North Dakota Governor Asks Residents to Avoid Hospitals – The New York Times

While the Delta variant-driven surge is receding in much of the United States, it rages on in less-vaccinated states like North Dakota, to the point where the state’s governor and health professionals have asked people to avoid risky activities that could add to the burden on hospitals.

The plea to maximize capacity for the crush of Covid patient came last week from Gov. Doug Burgum and doctors and administrators from some of North Dakota’s largest hospitals. They asked the public to drive defensively, skip dangerous activities that could lead to injuries, regularly visit primary care physicians and make sure all their vaccinations were up to date.

“The pressure on hospitals and clinics in both our urban and rural areas is reaching critical levels, and we all need to do our part to avoid hospitalization and prevent further strain on these facilities and their staff as we work through this incredibly challenging time,” said Mr. Burgum, a Republican.

The problem has been compounded by health care worker shortages and a wave of patients who can no longer delay care for other conditions, said Dr. Joshua C. Ranum, the vice president of the North Dakota Medical Association.

North Dakota’s caseload — 81 cases per 100,000 residents — trails only those of Alaska and Montana, according to a New York Times database, a 25 percent increase over the past two weeks. And Covid-related hospitalizations are up more than a fifth in the past two weeks.

Nationally, the United States is averaging below 100,000 new daily cases for the first time since Aug. 4. The average of 97,933 cases is down 20 percent from two weeks ago. New daily deaths are down 14 percent, to an average of 1,770.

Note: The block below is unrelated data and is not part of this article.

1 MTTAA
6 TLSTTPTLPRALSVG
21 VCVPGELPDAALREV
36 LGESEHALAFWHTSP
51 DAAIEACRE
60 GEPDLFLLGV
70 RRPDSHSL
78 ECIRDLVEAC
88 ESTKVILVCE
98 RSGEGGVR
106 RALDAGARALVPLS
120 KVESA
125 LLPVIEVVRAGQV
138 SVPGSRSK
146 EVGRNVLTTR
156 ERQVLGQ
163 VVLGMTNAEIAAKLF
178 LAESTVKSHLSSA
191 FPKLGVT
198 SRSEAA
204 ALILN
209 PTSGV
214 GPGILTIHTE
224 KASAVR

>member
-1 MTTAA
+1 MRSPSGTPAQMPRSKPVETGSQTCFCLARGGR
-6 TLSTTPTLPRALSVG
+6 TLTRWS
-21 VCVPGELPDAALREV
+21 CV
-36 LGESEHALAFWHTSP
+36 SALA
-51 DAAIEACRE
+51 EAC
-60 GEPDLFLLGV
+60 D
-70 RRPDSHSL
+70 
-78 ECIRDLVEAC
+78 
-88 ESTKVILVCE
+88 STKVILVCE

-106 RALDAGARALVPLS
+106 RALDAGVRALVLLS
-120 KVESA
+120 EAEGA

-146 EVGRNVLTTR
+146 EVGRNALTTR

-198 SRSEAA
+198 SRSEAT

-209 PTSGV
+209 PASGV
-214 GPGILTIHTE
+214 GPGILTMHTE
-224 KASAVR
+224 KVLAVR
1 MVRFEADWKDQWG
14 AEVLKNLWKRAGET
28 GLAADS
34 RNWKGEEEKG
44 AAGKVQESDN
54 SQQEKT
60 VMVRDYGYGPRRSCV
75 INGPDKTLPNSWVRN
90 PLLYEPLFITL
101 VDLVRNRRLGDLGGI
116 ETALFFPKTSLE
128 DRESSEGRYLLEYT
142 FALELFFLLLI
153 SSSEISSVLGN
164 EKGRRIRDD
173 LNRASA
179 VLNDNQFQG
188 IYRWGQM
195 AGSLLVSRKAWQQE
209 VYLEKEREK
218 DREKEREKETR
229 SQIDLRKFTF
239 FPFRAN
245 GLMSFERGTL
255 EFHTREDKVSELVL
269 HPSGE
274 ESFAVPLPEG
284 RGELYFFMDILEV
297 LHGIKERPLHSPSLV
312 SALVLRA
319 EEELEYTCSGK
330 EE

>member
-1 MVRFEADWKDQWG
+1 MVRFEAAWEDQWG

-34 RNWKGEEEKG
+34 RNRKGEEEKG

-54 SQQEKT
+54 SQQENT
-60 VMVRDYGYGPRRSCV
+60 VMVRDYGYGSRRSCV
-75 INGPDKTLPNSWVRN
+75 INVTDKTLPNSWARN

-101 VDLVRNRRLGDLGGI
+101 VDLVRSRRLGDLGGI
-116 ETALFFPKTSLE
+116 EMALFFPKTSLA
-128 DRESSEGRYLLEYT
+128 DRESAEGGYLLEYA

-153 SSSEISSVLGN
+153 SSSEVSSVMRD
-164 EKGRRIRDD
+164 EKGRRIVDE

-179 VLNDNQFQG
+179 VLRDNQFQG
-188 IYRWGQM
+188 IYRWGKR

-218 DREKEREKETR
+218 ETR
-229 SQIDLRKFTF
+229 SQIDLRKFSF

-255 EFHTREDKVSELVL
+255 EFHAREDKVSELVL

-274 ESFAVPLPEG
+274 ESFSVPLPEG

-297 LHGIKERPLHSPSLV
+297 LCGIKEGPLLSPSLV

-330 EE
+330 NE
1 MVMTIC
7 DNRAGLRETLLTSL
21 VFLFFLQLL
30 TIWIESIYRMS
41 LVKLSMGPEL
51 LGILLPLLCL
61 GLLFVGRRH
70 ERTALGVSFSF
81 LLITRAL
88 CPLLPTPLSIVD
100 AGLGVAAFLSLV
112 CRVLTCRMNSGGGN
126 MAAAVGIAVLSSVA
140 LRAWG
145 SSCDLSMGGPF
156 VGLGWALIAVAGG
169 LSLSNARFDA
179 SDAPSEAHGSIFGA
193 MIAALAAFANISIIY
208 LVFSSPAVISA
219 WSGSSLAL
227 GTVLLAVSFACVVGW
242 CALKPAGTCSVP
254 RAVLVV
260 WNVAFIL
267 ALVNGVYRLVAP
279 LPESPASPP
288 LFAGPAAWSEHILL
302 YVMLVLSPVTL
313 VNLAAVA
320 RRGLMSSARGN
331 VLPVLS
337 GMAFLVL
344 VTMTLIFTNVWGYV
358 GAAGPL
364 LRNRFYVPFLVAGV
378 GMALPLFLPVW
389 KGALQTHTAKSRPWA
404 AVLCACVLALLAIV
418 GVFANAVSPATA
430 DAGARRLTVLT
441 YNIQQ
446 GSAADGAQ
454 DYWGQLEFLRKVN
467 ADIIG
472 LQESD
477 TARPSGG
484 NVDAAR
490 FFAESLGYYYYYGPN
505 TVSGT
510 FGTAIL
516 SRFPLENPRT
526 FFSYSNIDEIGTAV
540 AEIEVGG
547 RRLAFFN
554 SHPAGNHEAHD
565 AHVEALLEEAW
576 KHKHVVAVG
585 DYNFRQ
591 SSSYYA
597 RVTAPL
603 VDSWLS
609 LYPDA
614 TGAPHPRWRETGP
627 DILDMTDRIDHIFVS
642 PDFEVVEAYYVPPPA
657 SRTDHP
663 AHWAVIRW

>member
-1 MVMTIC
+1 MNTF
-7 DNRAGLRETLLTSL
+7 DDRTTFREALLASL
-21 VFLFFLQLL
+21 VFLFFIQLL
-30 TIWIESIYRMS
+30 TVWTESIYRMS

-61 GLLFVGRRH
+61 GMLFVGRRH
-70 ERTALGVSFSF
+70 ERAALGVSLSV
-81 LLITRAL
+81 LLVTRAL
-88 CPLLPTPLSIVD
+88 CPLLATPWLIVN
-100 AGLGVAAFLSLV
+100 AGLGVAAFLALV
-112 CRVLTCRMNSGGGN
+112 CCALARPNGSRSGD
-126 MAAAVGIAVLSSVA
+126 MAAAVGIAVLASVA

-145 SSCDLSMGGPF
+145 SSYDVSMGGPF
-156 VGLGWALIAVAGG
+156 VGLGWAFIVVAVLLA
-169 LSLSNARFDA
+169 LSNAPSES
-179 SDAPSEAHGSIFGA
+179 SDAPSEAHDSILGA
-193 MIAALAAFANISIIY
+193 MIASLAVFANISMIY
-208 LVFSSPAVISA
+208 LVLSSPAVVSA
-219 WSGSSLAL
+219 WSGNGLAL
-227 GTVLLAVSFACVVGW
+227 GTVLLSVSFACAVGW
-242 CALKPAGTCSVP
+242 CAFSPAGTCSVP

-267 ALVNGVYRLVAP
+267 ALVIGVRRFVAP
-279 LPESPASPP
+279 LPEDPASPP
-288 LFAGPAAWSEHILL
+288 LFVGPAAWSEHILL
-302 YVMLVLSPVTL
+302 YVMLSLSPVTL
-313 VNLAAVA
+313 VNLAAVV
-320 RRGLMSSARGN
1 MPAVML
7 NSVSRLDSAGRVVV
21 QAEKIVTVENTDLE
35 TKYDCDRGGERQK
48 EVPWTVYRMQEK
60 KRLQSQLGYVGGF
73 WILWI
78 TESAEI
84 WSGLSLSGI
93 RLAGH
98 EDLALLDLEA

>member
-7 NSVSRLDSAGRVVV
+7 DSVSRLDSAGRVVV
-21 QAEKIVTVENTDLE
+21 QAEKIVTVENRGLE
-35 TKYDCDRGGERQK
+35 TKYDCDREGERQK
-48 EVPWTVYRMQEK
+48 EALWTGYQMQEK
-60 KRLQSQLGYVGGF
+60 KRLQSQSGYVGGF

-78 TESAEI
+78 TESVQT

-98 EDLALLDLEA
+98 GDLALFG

Covid caseloads remain high in North Dakota and Western states like Wyoming, Montana and Idaho, where vaccination rates are relatively low. Some areas have had to ration care and send patients to distant hospitals for treatment.

Just 45 percent of North Dakota’s population is fully inoculated, according to federal data, compared with 56 percent nationally.

In North Dakota, Dr. Ranum said most hospitals were being forced to get by with the staff members they had, sometimes training them to work in different parts of the hospital to fill gaps. Reinforcements from elsewhere are rare because demand for traveling nurses and other health workers is so high, he said.

Dr. Michael LeBeau, president of Sanford Health Bismarck, North Dakota’s second-largest hospital, said the facility’s staff was depleted and exhausted as it reckoned with overdue care amid the surge.

“We spent the better part of a year where we had a hard time keeping up with standard health maintenance, yearly physicals, the stuff that prevents hospitalization,” Dr. LeBeau said.

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North Dakota Governor Asks Residents to Avoid Hospitals – The New York Times

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